Tuesday, 1 July 2008

on the West Lothian question

I do not envy Kenneth Clarke. Tasked by the pretender to the throne to come up with an answer to the West Lothian question, his answer was always going to be half baked. Crusty on the outside, soft and nougatty on the inside.

The problem is that Parliament is supreme. After the next general election the Conservatives, if in power, could decide to turn their past opposition to devolution into policy and completely abolish the devolved Parliament and Assemblies. If this were to happen and the West Lothian question had been answered, simply by saying English votes on English matters, then a raft of legislation would suddenly become applicable in Scotland and Wales which had only been voted on by English MPs.

Now if such a situation were to arise, one can imagine that the laws in question would be voted on again, a very messy situation.

Secondly, Gordon Brown and four other Cabinet members are from Scotland. How can a Prime Minister or his Cabinet not have a say on his own governments legislation?

Thirdly and perhaps more importantly, at present government legislation on English only matters (education, health etc.), can be passed by Scottish votes, even though these issues will not affect Scotland as the Scottish Parliament has control over these. In 2004 Scottish Labour MPs voted to introduce top up fees for Universities. In Scotland, University education is free for Scottish citizens, a policy introduced by the Scottish Labour party as a result of its coalition with the Liberal Democrats in the Scottish Parliament.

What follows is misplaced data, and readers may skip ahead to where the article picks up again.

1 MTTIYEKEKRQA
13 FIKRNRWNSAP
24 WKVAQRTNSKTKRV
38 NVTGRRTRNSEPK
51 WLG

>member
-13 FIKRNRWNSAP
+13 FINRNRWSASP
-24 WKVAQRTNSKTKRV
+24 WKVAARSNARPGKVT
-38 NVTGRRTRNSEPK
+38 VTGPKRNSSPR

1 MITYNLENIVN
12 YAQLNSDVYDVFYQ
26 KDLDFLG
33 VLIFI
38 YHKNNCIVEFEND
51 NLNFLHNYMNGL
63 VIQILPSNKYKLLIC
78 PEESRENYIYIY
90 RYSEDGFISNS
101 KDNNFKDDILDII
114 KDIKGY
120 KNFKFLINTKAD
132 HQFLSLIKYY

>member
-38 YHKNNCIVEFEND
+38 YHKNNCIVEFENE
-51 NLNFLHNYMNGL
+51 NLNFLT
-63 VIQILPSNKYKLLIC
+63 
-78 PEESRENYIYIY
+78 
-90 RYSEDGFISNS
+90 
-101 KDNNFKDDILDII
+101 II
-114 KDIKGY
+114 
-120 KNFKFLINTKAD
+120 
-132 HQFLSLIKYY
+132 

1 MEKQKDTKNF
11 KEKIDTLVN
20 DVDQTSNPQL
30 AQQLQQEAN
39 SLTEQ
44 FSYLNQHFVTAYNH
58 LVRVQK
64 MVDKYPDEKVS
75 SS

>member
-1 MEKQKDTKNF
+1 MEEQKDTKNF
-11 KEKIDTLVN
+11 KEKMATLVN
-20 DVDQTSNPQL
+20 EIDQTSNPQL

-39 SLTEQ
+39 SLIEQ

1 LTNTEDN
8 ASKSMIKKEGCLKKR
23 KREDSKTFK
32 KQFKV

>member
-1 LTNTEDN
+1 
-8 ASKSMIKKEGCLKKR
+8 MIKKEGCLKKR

Instead we have a compromise. Scottish MP’s will not be allowed to vote on amendments to Bills (at Committee stage). They will only be allowed to vote on the Bill in its entirety at the Second and Third Reading (perhaps to negate problem one above).

My question is, how would the Conservative proposals differ (if at all would they exist) if the majority of Scottish MP’s were Conservative, and the governments legislative plans for top up fees had been blocked as a result of Scottish Conservative MP’s?

EDIT: Malcolm Rifkind, Conservative MP has released a statement calling for the requirement of a double-majority when voting in the House of Commons on English only matters. Legistlation should not only receive a majority of MP's in the House, but also a majority of English MPs.

This idea was also contained in the ill-fated Constitutional Treaty, which called for decisions taken by Qualified Majority Voting in the Council of Ministers having to require a majority of states representing themselves (one state one vote) as well as a majority of states representing their percentage population of the EU (each state voting based on their population, 17% of the EU population equals 17% of the votes).

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